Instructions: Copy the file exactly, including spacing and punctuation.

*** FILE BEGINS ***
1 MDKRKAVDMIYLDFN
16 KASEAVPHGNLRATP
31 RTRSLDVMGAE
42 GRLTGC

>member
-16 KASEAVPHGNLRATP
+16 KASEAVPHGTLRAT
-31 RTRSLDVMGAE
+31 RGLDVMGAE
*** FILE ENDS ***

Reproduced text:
1 MDKRKAVDMIYLDFN
16 KASEAVPHGNLRATP
31 RTRSLDVMGAE
42 GRLTGC

>member
-16 KASEAVPHGNLRATP
+16 KASEAVPHGTLRAT
-31 RTRSLDVMGAE
+31 RGLDVMGAE